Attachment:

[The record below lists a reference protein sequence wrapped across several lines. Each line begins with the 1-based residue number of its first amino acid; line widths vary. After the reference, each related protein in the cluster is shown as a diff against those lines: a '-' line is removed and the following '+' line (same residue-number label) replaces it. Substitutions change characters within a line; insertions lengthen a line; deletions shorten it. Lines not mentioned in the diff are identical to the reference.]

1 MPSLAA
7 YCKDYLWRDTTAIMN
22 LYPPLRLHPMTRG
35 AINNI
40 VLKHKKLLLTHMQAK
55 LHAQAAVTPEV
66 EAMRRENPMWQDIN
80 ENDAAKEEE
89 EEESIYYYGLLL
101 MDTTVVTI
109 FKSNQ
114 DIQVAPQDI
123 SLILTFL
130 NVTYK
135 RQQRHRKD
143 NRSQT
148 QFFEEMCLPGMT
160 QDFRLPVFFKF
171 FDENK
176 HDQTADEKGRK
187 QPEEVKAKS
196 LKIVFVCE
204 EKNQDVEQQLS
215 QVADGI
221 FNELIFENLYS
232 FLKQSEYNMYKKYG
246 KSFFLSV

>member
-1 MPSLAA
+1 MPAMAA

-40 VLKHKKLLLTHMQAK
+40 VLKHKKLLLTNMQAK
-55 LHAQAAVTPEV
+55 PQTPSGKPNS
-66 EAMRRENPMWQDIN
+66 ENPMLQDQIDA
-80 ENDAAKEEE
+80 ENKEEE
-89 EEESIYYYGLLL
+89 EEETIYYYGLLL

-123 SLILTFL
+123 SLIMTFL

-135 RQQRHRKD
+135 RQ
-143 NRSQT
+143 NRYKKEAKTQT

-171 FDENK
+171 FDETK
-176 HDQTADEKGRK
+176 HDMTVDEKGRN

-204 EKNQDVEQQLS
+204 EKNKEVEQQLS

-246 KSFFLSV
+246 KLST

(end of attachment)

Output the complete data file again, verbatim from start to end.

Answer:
[The record below lists a reference protein sequence wrapped across several lines. Each line begins with the 1-based residue number of its first amino acid; line widths vary. After the reference, each related protein in the cluster is shown as a diff against those lines: a '-' line is removed and the following '+' line (same residue-number label) replaces it. Substitutions change characters within a line; insertions lengthen a line; deletions shorten it. Lines not mentioned in the diff are identical to the reference.]

1 MPSLAA
7 YCKDYLWRDTTAIMN
22 LYPPLRLHPMTRG
35 AINNI
40 VLKHKKLLLTHMQAK
55 LHAQAAVTPEV
66 EAMRRENPMWQDIN
80 ENDAAKEEE
89 EEESIYYYGLLL
101 MDTTVVTI
109 FKSNQ
114 DIQVAPQDI
123 SLILTFL
130 NVTYK
135 RQQRHRKD
143 NRSQT
148 QFFEEMCLPGMT
160 QDFRLPVFFKF
171 FDENK
176 HDQTADEKGRK
187 QPEEVKAKS
196 LKIVFVCE
204 EKNQDVEQQLS
215 QVADGI
221 FNELIFENLYS
232 FLKQSEYNMYKKYG
246 KSFFLSV

>member
-1 MPSLAA
+1 MPAMAA

-40 VLKHKKLLLTHMQAK
+40 VLKHKKLLLTNMQAK
-55 LHAQAAVTPEV
+55 PQTPSGKPNS
-66 EAMRRENPMWQDIN
+66 ENPMLQDQIDA
-80 ENDAAKEEE
+80 ENKEEE
-89 EEESIYYYGLLL
+89 EEETIYYYGLLL

-123 SLILTFL
+123 SLIMTFL

-135 RQQRHRKD
+135 RQ
-143 NRSQT
+143 NRYKKEAKTQT

-171 FDENK
+171 FDETK
-176 HDQTADEKGRK
+176 HDMTVDEKGRN

-204 EKNQDVEQQLS
+204 EKNKEVEQQLS

-246 KSFFLSV
+246 KLST